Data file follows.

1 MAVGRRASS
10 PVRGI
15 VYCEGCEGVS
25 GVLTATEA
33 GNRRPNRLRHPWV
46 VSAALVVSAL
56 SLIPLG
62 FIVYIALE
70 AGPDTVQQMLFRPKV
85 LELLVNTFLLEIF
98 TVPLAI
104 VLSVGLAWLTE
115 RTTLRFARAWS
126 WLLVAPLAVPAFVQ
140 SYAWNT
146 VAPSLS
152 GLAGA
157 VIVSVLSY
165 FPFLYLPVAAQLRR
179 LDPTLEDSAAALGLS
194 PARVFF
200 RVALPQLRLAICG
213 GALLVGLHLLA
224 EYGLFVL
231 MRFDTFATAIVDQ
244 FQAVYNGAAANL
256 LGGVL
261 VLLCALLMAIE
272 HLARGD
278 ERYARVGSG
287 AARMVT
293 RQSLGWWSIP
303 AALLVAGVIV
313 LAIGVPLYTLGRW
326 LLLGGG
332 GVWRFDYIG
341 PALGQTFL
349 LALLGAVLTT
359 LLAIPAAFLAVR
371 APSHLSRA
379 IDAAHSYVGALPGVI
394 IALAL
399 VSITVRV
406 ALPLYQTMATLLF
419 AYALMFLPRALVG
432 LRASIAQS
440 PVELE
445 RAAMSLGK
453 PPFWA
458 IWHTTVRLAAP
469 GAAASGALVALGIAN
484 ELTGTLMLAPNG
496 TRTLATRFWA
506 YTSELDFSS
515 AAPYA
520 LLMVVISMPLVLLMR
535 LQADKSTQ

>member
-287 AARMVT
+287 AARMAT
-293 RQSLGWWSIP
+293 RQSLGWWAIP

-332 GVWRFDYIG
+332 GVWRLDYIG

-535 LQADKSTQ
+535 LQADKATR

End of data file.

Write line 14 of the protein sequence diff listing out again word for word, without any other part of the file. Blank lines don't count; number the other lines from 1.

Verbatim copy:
126 WLLVAPLAVPAFVQ